Department of Computer Science
Purdue University


Yu-Hong Yeung is a current post-doctoral research associate in the Department of Computer Science at Purdue University, under the supervision of Prof. Alex Pothen. He received his Ph.D. degree in computer science in 2017 and his M.S. degree in computer science from Purdue University in 2012 and his B.Eng. degree in computer engineering from the Hong Kong University of Science and Technology in 2006. His research interests includes numerical linear algebra optimization, graph theory and parallel computing. He also did researches in computer graphics in previous years and video codec and streaming during his undergraduate. He has worked at Pacific Northwest National Laboratory for summer internships in 2014-2016 for developing new algorithms to the power grid contingency analysis problem. Prior to coming to the United States, he has worked as an assistant software engineer at the HKUST-WebEx IT Institute for developing a streaming server for teleconferencing.


He has been the teaching assistant of the following courses:

  • Foundations of Computer Science
  • Programming in C
  • Introduction to the Analysis of Algorithms
  • Data Communication and Computer Networks
  • Algorithm Design, Analysis and Implementation
  • Computational Geometry
  • Introduction to Scientific Visualization


Current projects

Augmented Matrix Solver for Principal Submatrix Updates

Dynamic matrix systems appear in many real-life applications such as surgery simulation and power grid security analysis. Most often the incremental changes are small compared to the size of the problem. After such changes occur no matter how small they are, traditionally the matrix requires refactorization, which are computationally expensive for large systems or systems with large number of small changes. Augmented matrix formulations provide an efficient alternative to solving these problems by preserving the original matrix as a submatrix of the new system and capturing the changes in the augmented parts. Linear algebra and graph theory techniques are then used to solve for the solutions to the modified systems efficiently. Sparsity of the matrices and vectors are exploited and symmetry of the matrices can also be preserved.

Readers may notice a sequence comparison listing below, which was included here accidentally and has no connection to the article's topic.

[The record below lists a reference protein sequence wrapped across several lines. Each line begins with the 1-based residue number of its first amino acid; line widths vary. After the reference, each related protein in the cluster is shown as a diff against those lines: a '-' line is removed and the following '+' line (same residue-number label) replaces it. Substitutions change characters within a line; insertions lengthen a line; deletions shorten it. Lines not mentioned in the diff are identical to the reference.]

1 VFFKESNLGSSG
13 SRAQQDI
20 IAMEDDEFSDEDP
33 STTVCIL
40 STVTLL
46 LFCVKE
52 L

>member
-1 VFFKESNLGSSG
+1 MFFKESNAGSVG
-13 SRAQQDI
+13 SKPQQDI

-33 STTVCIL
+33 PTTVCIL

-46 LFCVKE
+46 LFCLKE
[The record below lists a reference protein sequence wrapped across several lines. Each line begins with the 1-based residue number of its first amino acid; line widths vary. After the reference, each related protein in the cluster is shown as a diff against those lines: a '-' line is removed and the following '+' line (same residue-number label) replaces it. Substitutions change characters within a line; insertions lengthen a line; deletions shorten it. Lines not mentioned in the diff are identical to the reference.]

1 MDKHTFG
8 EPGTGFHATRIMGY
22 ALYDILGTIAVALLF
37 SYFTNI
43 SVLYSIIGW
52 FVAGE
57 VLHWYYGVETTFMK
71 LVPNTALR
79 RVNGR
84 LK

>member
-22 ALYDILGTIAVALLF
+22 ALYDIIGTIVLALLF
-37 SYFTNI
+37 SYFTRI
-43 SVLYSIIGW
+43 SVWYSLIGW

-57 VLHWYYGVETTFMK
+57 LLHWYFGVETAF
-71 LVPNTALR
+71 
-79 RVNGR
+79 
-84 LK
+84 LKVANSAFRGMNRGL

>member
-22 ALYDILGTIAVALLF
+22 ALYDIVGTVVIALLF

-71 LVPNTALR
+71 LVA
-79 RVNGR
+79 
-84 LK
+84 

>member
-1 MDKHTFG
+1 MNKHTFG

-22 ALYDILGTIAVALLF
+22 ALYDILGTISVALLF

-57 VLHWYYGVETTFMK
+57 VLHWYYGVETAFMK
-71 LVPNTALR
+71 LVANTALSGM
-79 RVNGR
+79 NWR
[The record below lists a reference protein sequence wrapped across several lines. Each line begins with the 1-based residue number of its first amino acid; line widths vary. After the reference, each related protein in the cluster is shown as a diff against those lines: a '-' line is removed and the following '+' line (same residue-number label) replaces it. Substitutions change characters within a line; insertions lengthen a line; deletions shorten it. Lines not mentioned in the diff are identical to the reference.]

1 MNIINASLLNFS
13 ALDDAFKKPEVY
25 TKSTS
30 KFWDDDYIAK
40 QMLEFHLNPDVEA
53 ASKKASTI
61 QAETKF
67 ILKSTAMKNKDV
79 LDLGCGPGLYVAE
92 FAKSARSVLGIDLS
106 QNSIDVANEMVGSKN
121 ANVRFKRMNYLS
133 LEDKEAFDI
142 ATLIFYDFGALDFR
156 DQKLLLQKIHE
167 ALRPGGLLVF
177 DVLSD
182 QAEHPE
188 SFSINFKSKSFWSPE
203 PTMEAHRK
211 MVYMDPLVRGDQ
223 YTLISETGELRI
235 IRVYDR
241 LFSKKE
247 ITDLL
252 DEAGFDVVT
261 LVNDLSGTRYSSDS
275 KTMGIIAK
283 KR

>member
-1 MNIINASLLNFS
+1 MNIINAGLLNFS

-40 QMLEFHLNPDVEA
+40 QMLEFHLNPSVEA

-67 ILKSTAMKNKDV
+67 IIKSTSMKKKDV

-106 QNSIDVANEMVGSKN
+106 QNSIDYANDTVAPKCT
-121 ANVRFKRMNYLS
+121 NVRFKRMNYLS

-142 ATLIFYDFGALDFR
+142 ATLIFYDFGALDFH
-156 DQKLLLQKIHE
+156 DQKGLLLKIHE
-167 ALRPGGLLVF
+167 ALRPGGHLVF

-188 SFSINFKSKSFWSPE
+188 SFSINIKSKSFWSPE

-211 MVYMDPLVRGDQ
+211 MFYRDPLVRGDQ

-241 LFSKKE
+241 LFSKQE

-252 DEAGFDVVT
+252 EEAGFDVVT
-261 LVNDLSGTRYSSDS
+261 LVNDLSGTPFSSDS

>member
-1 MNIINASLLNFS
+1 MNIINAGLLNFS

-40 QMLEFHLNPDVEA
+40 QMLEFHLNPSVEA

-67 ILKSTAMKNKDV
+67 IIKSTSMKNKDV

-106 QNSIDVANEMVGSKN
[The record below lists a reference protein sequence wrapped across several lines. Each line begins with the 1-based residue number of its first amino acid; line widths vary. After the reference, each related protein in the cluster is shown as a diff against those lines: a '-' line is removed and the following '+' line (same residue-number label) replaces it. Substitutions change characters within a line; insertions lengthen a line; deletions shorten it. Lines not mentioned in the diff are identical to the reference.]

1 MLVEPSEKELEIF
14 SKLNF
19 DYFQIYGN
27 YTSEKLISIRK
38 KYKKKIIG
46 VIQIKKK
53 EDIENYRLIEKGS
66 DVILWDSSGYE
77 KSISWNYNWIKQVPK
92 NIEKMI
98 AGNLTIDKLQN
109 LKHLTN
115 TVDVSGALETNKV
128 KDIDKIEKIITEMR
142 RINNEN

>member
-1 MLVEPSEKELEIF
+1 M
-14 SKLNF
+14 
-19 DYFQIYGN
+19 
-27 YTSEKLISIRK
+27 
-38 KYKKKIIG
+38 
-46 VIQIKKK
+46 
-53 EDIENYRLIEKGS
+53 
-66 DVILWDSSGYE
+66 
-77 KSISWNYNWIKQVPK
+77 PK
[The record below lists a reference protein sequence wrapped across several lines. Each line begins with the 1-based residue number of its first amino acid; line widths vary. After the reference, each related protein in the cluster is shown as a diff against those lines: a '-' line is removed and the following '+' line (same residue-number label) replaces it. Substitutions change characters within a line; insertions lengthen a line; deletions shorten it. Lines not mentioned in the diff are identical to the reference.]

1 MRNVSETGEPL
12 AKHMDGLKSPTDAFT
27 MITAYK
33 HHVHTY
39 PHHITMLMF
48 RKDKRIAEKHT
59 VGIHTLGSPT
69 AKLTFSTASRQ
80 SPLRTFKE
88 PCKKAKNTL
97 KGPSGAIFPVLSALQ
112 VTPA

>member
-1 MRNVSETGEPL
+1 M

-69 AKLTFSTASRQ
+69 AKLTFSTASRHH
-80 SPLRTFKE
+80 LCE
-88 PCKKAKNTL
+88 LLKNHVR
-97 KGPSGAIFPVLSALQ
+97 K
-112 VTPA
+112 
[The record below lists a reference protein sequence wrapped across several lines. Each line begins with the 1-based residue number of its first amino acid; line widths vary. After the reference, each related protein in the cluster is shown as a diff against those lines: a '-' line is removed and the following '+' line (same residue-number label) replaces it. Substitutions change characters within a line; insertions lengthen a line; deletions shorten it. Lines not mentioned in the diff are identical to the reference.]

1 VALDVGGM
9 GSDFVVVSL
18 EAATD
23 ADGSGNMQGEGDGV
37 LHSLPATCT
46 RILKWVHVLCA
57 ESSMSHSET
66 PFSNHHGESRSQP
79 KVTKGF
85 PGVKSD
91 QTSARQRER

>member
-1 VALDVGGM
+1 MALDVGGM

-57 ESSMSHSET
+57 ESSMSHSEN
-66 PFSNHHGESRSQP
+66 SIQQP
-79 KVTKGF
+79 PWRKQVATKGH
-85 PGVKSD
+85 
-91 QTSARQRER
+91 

Computational surgery requires interactive visualization of solid finite element models of organs and their deformations as they are being cut. An example is astigmatism surgery of the eye, with the cornea cut to restore the normal curvature of the eye in orthogonal directions. The computational challenge here is to provide 10-100 updates of a system of equations of involving the stiffness matrix of a large mesh consisting of hundreds of thousands of nodes and elements to enable the visualization. Results showed that the augmented matrix approach is capable of surgical simulations that could be used in a haptic or graphic simulator.

< Publications >

  • Yu-Hong Yeung, Jessica Crouch and Alex Pothen, "Interactively cutting and constraining nodes in a mesh by augmented matrices", ACM Transactions on Graphics, 35, Article 18, 17 pages, May 2016. Presented at SIGGRAPH 2016, Anaheim, CA, July 2016.